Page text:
‘Ready to dominate’: BHSA’s Peyton Hellmann is Mitchell Republic girls wrestler of the year

Hellmann has been one of the state’s top wrestlers since the adoption of girls wrestling as a sanctioned sport, and she’s seen it grow tremendously even just during her three seasons.

Peyton Hellmann, who wrestles for Bon Homme/Scotland/Avon, is the Mitchell Republic's girls wrestler of the year for 2023.
Adam Thury / Mitchell Republic

TYNDALL, S.D. — She went from tackling goats on her family farm to tackling opponents on the wrestling mat.

And the transition has gone well, to say the least.

With her win at 126 pounds at the state tournament in Rapid City this March, Bon Homme/Scotland/Avon’s Peyton Hellmann took down her third state championship this season as just a sophomore, compiling a 41-1 record, ending the season with 26 consecutive pins and picking up three falls in the state tournament en route to yet another first-place finish.

There’s not much she can’t do on the wrestling mat, and as she gains experience, she continues to get better and continues to rack up the state titles.

“I never imagined myself being out there. You hear those people’s names from other sports and you’re like, ‘Oh, they’re good. They’re a state champion,’” Hellmann said. “It’s just crazy now that that’s kind of like my name.”


Hellmann is the Mitchell Republic’s inaugural girls wrestler of the year award winner for 2023. After more than 25 years of presenting a wrestler of the year award to boys, the Mitchell Republic is awarding both girls and boys winners starting this season, with sports staff members ranking ballots for the top-three girls wrestlers during the season.

Other wrestlers receiving consideration for the girls award were BHSA’s Britney Rueb, Kimball/White Lake/Platte-Geddes’ Elena Brennan and Mitchell’s Danny Borja.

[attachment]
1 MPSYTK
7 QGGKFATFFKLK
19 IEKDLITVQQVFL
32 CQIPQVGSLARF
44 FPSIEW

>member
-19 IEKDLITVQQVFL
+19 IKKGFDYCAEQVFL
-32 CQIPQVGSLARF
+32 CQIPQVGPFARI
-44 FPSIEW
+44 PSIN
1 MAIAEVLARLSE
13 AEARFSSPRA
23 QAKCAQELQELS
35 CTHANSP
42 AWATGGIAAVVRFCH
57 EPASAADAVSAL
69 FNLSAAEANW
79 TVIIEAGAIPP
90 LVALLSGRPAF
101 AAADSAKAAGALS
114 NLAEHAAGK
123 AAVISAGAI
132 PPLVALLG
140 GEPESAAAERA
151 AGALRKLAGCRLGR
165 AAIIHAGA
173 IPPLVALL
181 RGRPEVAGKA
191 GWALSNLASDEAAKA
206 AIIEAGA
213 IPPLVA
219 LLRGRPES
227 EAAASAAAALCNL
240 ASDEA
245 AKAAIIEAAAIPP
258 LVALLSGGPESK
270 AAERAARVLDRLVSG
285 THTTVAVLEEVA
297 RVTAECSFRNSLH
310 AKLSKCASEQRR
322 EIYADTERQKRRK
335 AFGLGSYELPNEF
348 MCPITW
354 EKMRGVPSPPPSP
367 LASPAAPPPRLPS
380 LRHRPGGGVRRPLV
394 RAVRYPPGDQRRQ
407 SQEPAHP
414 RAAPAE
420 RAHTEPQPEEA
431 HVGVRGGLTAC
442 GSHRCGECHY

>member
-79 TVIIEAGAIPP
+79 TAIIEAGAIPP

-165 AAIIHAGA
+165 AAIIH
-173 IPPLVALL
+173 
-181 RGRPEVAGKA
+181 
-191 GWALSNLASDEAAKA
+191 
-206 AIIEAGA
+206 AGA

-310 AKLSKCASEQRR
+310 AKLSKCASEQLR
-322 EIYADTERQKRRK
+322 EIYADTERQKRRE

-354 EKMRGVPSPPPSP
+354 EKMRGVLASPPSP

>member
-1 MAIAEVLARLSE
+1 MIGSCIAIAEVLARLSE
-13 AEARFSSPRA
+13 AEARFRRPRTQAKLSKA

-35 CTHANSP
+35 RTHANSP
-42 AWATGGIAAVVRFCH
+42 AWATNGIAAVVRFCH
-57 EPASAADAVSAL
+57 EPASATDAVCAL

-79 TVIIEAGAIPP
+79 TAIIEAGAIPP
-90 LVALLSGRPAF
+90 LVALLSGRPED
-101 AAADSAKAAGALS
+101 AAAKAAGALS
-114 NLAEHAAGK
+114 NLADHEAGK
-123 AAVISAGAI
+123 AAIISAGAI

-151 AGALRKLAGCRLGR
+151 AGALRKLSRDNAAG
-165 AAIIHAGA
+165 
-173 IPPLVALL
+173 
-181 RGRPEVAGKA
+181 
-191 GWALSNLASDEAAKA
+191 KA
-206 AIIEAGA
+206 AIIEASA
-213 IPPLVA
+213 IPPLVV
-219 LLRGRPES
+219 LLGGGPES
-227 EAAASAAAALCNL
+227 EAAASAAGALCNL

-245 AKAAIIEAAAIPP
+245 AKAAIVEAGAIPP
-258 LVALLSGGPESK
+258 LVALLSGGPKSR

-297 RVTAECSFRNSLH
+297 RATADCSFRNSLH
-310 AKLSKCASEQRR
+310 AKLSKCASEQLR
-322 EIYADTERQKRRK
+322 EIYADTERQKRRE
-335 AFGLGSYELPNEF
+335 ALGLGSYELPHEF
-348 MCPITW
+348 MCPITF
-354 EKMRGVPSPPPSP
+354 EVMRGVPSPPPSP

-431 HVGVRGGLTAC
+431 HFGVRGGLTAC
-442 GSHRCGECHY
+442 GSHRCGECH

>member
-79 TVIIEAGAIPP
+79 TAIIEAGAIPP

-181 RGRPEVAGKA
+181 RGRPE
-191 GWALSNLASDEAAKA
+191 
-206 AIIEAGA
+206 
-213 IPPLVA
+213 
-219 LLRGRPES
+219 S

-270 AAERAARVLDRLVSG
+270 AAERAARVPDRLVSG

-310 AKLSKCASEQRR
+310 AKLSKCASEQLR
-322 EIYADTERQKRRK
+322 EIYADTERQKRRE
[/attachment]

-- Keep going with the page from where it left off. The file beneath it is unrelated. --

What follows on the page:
Peyton Hellmann, who wrestles for Bon Homme/Scotland/Avon, is the Mitchell Republic's girls wrestler of the year for 2023.
Adam Thury / Mitchell Republic

Ready to dominate

Hellmann’s first year of wrestling came in eighth grade, and sure enough, Hellmann’s first state title came the same year.

The first came at the 129-pound weight class, and in the two years since, she’s tacked on two more individual state titles at 126. Her success was immediate in her wrestling career, and her talent was apparent right away to head coach Darren Kriz.

“I knew she had a lot of talent just by the way she conducted herself and the way she went out there and wrestled,” he said. “I knew she had something special.”

Hellmann, who hails from Tabor, has been one of the state’s top wrestlers since the adoption of girls wrestling as a sanctioned sport, and she’s seen it grow tremendously even just during her three seasons. Hellmann recalled how bare bones the first state tournament now feels in retrospect, with weight classes that weren’t fully developed.

“You just got skin checked and you wrestled what you were at,” Hellmann said.


That was the start of Hellmann being 11-0 in state tournament competition over the last three years. And much like how her success in wrestling happened right away, her success at the state tournament remains immediate. Her first state match in 2021 was a 45-second pin over Sully Buttes’ Cateri Yellowhawk, and both wrestlers met in the championship match this season, which resulted in a 1:39 pin for Hellmann.